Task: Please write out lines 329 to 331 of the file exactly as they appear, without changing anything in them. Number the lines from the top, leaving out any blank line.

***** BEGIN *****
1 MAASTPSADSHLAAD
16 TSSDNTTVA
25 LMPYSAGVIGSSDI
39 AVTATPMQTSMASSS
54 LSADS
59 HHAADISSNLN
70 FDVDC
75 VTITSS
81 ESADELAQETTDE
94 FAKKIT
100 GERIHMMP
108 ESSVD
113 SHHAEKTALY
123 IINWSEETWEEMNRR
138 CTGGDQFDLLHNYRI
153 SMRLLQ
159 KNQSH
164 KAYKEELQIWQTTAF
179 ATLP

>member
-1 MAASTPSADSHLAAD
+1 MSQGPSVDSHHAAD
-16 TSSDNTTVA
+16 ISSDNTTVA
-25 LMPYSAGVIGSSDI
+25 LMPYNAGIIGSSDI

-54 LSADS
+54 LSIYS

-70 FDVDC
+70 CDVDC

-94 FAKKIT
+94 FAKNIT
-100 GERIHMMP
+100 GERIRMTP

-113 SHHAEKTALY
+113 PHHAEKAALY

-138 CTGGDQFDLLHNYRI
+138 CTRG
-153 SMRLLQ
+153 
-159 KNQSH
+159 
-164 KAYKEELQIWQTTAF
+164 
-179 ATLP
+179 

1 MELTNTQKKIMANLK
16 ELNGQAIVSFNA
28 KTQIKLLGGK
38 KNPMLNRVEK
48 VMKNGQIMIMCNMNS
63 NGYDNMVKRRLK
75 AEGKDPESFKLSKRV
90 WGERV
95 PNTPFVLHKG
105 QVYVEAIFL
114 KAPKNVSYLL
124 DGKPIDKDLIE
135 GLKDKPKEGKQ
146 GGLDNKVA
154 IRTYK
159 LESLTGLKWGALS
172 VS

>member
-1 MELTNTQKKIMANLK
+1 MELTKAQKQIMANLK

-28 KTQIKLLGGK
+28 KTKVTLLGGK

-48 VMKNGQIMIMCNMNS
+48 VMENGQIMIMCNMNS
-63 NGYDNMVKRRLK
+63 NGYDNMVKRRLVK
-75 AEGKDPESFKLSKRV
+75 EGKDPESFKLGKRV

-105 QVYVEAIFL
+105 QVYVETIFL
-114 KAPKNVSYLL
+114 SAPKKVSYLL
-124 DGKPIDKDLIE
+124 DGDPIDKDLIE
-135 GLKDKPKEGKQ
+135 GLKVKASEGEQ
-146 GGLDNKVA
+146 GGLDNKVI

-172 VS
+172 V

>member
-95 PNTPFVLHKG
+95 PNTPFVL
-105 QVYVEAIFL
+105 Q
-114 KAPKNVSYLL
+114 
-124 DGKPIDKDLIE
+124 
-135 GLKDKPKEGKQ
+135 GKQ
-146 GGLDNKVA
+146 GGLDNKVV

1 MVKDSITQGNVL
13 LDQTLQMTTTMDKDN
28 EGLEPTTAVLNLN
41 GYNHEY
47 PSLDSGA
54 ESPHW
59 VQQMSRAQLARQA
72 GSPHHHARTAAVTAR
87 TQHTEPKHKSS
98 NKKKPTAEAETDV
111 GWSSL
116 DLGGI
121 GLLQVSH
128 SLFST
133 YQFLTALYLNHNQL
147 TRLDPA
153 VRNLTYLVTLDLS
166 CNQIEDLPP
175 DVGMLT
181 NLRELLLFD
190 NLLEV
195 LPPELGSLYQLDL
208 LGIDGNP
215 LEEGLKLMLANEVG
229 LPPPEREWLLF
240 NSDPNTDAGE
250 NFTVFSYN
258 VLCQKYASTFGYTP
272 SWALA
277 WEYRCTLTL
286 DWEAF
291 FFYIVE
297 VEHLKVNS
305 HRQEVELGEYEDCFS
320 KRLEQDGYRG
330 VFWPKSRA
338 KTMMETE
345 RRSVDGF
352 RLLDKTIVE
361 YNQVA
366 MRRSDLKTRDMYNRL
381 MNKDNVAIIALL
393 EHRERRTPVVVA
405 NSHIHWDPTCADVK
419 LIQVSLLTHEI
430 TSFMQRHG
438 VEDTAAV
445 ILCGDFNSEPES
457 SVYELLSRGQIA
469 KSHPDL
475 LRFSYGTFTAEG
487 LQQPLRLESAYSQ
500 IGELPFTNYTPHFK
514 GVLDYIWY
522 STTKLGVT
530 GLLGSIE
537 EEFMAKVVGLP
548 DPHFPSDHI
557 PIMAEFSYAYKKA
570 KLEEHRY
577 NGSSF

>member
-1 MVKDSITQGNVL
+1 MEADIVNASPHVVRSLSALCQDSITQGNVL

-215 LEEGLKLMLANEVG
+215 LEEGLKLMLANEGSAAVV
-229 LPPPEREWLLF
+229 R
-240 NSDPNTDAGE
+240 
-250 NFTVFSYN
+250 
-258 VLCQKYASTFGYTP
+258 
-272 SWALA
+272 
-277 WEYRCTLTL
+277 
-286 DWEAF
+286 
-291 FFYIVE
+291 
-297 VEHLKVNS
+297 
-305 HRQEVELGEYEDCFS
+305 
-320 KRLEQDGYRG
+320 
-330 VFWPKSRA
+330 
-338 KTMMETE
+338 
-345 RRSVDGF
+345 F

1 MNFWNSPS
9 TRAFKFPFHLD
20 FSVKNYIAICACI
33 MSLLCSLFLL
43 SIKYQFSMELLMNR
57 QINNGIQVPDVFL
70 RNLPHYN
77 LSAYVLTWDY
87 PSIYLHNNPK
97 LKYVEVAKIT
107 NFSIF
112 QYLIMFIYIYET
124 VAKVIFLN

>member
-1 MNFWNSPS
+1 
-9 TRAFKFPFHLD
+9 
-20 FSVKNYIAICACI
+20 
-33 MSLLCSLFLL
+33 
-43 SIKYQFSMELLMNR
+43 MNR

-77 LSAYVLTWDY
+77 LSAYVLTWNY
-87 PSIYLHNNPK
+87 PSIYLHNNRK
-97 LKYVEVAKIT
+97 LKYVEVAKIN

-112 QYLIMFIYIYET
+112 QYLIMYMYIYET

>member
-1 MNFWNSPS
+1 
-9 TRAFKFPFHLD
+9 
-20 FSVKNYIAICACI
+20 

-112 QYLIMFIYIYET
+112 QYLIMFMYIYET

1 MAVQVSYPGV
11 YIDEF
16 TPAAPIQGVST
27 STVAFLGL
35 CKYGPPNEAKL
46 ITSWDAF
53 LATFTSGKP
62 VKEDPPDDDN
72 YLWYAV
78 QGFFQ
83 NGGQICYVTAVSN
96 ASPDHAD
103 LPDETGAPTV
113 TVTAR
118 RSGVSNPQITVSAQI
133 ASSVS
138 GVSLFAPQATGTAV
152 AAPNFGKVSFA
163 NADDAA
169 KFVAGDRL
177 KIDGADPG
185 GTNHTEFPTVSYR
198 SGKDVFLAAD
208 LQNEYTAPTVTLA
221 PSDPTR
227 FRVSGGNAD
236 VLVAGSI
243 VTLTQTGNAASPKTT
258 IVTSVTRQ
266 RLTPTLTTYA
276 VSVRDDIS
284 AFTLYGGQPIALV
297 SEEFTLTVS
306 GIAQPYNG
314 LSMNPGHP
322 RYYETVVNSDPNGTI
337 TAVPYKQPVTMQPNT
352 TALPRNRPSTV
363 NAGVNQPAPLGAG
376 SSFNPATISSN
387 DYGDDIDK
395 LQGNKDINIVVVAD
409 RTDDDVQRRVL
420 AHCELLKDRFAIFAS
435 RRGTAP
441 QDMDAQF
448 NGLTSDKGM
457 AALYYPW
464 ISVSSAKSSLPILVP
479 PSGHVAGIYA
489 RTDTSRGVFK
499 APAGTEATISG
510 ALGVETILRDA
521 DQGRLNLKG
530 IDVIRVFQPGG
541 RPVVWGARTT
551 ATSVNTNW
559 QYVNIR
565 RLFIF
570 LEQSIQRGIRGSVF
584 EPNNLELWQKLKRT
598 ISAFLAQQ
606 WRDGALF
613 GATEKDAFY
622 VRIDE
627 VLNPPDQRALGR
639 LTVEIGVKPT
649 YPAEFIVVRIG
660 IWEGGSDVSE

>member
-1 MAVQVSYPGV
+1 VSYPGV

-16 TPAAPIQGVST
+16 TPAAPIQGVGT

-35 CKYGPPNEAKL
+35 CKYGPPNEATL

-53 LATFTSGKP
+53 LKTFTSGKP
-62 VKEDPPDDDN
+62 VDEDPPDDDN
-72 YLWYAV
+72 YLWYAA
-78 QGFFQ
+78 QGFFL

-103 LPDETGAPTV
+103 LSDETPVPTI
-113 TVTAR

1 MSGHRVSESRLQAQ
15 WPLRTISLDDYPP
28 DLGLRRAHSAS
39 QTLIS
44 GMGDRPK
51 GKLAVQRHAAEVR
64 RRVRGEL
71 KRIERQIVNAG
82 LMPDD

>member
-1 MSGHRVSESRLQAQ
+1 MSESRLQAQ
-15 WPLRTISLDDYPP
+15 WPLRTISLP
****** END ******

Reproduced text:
71 KRIERQIVNAG
82 LMPDD

>member